Dentistry and Golf: An Unlikely Pairing
George Franklin Grant 1847-1910

The son of former slaves, George Franklin Grant apprenticed with a local dentist for two years before entering Harvard Dental School in 1868. His appointment to the Harvard Department of Mechanical Dentistry in 1871 made him the school's first African American faculty member.

Professor Grant invented the oblate palate, an innovative prosthetic treatment for cleft palate, and was recognized internationally for his expertise in dentistry. He was a founding member and president of the Harvard Odontological Society and elected president of the Harvard Dental Alumni Association in 1881.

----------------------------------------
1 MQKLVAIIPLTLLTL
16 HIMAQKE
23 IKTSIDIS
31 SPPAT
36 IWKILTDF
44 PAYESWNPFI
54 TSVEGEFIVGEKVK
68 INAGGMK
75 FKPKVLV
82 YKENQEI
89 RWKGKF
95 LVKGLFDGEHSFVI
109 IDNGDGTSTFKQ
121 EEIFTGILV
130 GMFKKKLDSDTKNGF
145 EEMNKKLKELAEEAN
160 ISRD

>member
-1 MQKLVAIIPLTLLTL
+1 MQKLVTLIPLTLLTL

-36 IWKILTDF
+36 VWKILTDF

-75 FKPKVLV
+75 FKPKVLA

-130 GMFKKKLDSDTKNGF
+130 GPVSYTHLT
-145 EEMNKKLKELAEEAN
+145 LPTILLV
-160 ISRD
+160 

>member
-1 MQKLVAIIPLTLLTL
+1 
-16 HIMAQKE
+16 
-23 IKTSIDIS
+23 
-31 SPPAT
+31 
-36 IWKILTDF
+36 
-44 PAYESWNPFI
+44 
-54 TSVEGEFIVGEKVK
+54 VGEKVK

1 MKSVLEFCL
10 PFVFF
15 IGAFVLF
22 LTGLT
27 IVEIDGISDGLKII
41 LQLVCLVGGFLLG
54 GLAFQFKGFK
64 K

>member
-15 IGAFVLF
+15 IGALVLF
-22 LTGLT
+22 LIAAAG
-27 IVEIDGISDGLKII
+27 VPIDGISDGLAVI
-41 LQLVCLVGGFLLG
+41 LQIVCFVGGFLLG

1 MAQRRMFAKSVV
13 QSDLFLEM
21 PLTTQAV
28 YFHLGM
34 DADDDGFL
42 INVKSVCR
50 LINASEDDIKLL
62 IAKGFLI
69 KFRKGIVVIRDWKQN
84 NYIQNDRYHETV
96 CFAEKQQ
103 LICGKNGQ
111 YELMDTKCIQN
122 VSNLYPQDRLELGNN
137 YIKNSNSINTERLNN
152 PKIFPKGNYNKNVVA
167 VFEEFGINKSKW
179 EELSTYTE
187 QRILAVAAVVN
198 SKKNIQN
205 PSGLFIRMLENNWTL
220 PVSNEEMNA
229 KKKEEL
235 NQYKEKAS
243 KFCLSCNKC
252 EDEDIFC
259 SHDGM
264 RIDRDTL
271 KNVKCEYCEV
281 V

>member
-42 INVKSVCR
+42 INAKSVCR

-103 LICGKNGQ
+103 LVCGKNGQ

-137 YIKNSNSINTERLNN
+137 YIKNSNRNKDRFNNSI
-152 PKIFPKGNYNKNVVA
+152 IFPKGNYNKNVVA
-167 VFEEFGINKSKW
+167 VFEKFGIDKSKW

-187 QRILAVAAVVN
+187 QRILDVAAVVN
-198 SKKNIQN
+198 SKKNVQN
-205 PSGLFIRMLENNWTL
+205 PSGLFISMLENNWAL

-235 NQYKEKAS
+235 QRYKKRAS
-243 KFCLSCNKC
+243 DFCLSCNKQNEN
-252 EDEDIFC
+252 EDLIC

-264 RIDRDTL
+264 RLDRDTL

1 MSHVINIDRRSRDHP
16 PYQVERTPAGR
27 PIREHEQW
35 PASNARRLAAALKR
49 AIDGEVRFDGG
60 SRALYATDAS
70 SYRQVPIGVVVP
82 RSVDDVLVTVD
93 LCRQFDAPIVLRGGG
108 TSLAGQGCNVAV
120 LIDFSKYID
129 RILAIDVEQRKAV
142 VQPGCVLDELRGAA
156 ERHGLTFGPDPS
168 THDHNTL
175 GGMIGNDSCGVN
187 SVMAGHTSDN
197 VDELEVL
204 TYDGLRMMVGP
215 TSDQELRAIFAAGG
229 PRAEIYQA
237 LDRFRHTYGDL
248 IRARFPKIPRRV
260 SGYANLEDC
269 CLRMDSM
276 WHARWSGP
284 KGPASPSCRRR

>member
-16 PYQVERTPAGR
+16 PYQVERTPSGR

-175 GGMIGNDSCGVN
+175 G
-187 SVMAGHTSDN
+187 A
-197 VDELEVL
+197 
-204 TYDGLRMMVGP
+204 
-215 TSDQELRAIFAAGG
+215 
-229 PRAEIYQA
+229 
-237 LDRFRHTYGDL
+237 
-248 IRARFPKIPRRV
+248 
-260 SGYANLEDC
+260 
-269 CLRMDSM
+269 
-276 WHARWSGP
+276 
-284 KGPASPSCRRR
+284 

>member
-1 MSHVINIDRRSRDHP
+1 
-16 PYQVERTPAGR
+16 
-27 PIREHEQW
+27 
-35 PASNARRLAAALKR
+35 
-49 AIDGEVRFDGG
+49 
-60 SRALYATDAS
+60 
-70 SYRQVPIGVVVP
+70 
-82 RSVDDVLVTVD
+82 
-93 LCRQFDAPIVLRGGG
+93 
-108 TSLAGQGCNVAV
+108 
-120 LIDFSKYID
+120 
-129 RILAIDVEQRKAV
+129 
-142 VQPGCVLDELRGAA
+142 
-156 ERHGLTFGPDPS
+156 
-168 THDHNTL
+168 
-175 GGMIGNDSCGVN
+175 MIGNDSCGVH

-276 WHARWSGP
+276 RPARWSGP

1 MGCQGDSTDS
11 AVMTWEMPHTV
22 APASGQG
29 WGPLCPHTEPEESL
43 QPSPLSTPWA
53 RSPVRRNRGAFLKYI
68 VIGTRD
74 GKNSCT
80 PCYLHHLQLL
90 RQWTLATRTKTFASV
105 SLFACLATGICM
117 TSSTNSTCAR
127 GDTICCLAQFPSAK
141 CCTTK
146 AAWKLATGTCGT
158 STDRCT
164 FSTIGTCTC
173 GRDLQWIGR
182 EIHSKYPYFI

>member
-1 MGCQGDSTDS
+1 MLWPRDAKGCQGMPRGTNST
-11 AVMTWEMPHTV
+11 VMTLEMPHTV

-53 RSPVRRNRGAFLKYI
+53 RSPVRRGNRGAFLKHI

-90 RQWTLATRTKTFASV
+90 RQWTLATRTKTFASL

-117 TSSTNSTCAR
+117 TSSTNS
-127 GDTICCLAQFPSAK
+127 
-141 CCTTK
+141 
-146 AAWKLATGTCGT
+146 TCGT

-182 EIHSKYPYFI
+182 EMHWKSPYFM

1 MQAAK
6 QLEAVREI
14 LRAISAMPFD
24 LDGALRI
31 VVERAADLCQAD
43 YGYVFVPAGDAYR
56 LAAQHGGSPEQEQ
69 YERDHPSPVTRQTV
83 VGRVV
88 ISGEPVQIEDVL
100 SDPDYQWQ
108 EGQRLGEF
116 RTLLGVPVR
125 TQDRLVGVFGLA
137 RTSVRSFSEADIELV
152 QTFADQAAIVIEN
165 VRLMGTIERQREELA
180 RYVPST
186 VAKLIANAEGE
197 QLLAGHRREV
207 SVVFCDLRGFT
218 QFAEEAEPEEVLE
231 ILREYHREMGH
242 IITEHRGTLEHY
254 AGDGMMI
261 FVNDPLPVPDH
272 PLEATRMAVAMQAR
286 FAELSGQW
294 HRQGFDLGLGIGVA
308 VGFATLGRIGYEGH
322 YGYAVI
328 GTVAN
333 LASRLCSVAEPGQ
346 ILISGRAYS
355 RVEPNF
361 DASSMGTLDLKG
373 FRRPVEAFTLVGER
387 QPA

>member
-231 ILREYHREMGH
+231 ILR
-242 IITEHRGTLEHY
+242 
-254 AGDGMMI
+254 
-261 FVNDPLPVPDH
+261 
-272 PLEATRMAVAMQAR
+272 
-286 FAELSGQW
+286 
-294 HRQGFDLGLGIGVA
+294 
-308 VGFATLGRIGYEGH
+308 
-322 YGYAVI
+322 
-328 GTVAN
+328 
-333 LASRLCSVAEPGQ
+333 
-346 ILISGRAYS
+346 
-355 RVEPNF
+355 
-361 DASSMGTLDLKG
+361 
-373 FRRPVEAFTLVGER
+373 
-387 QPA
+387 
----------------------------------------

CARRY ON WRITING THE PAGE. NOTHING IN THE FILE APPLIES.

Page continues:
An avid golfer, he maintained a homemade golf course near his home in Belmont where he regularly golfed with friends, including abolitionist Alexander Grimke. To tee off, golfers built a pyramid of dirt and rested the ball on it. This produced unpredictable results as well as dirty hands. In 1899, Grant designed and patented a wooden peg, the first golf tee. Grant had the tees manufactured by a local firm and gave them away by the handful. He never publicized his invention or sought to gain from it. The idea was later adopted and developed by others.

 Newton on the Tee: A Good Walk Through the Science of Golf
by John Zumevchik, 2002

Cleft Lip Palate: From Origin to Treatment
by Diego Wyszynaki, 2002